Banias Nature Reserve– A 2-3 hours hike from Caesarea-Philippi along the Banias stream, to the Banias water fall. Nature lovers will also appreciate the natural history museum at Kibbutz Dan (Beit Ussishkin). Behind the museum you can also climb on Syrian tank left where it was stopped in the 1967 war.
Majarase – An Ideal hike for family with small children. Set along the end of the Daliot Stream, the shallow and slow flow of water through thick vegetation provides many wet and fun moments, for all ages.
Ayun Stream – A trail next to a set of waterfalls along the Ayyun stream became the first declared Nature Reserve in Israel. A local shuttle to the start point enables a comfortable and family-friendly 2 hours hike down by the streams, with some of the best vistas of Hulah valley.
Hula Lake Park – A must for all nature lovers. Part of the former Hulah swamp that was reflooded and successfully revived the local wildlife. In the spring and autumn visitors can enjoy the enchanting views of flocks of pelicans, storks, and flamingos landing for a night stop. Rental bikes and binoculars are available, as well as a guided tour in camouflaged cart driven by a tractor.
Points of Interest in the Hula Valley
Caesarea Philippi (Banias) and Tel Dan – These two big archaeological tells were once urban and strategical centers. Located at the sources of the Jordan river, both national parks are combined with a nature reserve which offer scenic hikes along the river’s gushing waters. Nearby, it is also possible to Kayak on the Jordan River in the summer season. For those fond of prehistory, don’t miss Mayan Baruch Prehistoric Man Museum.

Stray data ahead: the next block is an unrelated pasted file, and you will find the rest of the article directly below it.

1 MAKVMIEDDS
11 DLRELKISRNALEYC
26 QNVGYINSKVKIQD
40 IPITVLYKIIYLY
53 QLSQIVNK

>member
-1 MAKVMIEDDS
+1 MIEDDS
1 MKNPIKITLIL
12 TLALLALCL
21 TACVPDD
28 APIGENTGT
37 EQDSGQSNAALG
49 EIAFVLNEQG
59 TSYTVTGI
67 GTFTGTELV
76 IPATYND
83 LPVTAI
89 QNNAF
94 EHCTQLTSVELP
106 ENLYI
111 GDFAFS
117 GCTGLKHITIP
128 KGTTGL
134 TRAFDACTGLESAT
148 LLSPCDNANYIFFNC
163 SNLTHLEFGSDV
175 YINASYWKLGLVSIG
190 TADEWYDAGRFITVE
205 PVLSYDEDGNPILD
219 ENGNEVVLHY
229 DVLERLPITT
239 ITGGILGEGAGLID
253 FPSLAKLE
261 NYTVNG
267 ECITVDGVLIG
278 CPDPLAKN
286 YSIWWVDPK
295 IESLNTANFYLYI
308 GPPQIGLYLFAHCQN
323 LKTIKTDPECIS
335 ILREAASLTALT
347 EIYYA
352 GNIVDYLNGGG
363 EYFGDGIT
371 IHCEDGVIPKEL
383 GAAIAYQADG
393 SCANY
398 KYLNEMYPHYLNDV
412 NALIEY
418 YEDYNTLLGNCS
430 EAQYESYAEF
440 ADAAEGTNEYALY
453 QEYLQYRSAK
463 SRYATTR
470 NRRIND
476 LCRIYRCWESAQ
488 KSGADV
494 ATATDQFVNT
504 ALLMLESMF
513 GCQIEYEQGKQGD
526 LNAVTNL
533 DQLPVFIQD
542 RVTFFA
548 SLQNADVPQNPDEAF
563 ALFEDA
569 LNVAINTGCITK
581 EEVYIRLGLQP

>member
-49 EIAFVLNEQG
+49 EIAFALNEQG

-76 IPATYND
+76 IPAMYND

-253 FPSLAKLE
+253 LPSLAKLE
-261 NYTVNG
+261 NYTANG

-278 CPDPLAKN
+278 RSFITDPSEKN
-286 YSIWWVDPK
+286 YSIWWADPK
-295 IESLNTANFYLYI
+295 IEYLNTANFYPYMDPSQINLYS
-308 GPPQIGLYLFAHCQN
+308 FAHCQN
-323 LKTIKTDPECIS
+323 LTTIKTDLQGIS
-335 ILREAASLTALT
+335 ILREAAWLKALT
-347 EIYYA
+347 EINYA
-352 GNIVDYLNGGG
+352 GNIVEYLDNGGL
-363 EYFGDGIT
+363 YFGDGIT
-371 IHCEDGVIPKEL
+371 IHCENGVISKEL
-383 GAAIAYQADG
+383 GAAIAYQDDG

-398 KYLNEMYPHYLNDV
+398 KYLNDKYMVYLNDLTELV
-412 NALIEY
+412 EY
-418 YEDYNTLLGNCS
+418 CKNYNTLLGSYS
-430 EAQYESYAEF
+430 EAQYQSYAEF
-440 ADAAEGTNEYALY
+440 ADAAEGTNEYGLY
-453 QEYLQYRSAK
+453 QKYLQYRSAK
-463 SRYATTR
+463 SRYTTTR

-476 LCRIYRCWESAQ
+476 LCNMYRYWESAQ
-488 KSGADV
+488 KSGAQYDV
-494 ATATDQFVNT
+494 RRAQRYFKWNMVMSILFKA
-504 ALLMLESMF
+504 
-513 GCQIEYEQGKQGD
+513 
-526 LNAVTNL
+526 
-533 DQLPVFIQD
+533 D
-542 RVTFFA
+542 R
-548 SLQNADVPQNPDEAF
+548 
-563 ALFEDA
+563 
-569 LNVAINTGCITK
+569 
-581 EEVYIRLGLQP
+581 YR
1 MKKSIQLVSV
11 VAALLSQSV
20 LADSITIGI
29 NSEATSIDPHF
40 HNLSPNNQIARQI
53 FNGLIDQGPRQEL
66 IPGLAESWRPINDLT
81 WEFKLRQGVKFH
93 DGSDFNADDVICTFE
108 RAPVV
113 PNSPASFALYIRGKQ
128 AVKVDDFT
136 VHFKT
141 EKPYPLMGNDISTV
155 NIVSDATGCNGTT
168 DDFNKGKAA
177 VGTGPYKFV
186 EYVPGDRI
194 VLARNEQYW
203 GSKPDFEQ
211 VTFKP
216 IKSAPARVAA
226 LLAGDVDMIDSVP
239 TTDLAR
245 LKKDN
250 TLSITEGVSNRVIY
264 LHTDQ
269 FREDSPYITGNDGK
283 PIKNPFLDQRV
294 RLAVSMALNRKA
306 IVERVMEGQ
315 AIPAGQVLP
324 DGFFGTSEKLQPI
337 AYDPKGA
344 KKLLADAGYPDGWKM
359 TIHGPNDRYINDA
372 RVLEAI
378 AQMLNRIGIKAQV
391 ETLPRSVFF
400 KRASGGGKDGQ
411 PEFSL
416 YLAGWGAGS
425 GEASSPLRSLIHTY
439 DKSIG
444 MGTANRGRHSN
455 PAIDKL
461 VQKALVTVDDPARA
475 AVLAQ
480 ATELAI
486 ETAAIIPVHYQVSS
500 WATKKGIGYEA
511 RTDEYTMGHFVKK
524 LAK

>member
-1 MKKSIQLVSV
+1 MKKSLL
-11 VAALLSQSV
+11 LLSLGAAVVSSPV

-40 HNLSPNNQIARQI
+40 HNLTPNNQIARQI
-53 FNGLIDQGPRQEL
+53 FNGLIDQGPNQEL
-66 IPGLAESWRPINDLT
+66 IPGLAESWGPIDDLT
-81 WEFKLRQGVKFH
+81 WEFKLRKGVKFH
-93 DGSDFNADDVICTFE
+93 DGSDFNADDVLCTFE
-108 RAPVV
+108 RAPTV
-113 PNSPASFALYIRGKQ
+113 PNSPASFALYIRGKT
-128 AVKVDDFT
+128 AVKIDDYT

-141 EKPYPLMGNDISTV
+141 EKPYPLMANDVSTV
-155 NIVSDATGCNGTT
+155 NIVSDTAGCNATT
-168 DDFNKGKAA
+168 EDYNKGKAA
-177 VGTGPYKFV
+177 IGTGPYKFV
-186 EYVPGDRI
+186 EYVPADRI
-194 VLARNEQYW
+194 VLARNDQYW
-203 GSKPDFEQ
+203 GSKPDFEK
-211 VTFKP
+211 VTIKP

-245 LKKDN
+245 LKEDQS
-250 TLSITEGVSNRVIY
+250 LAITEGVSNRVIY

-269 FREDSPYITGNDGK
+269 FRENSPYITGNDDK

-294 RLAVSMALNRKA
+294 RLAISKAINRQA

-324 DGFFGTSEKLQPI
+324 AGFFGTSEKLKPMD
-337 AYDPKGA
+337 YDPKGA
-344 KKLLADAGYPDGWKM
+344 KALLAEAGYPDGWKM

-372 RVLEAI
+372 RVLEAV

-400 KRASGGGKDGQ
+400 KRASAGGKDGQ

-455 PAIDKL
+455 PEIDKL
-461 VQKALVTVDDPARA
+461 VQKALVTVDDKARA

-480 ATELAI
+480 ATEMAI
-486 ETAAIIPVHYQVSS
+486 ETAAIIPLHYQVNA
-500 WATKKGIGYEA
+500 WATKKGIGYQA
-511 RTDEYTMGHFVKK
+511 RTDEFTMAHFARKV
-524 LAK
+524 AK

Tel Hai and 1997 Israeli Helicopter Disaster Memorial – On the turn of the 20th century a small group of pioneers at Tel-Hai were outnumbered by an Arab attack. Although defeated and all killed, their heroic fight became a symbol for the Zionist movement. Today Tel-Hai is a national park that presents the dramatic battle by an exciting computer-generated virtual show. Nearly a century later, two helicopters deploying Israeli soldiers along the Lebanese border crashed in the air. Their remarkable memorial is a stark reminder of the ongoing struggle Israel to maintain its borders safe.
Tel Hazor, and Chastellet – These two significant archaeological sites in the Hulah valley were settled in different time periods, but represents the significance of the region. Hazor, the biggest of all Canaanite cities, was burned by Joshua and later conquered by the Assyrians. Chastellet was formed by the Crusaders, yet was conquered and destroyed, on the same year it was completed, by Saladin. Aside the rich archaeological finds at borth sites, from Chastellet stretches a dirt road along the most picturesque and wild part of the Jordan River, ending at Bethsaida, near the Sea of Galilee.
A tour of the Golan Heights can be combined in multi-day tour of Israel.
“The Golan Heights is where I feel truly happy and free. Bathing in local springs, eating sweet and fresh cherries, climbing on tanks, or joining a dig, unfolding my heritage.”, team member, Edan Geva